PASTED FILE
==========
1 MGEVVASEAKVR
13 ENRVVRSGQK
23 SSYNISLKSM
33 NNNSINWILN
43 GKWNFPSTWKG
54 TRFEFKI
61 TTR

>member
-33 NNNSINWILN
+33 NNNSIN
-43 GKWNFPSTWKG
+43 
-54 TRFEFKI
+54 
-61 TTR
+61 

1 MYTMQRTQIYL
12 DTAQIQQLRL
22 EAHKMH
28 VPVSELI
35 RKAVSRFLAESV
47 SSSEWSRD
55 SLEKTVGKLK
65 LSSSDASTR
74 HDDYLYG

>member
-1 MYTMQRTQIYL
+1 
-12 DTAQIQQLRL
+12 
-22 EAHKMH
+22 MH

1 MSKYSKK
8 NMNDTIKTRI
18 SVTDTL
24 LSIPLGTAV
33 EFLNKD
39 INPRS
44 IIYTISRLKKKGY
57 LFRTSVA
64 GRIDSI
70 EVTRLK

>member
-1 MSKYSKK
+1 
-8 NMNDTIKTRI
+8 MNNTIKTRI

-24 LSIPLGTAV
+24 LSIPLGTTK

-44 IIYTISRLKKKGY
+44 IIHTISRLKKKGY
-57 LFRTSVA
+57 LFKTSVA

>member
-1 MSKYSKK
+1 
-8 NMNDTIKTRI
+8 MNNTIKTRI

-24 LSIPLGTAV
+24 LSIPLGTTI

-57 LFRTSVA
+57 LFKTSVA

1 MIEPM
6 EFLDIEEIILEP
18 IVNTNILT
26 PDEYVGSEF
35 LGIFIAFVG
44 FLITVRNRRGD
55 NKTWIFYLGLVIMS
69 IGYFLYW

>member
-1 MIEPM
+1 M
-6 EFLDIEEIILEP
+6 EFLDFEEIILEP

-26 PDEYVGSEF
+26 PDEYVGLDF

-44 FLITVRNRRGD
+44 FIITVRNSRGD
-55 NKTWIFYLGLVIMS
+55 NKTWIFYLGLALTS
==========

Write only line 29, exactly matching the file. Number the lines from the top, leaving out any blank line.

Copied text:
-12 DTAQIQQLRL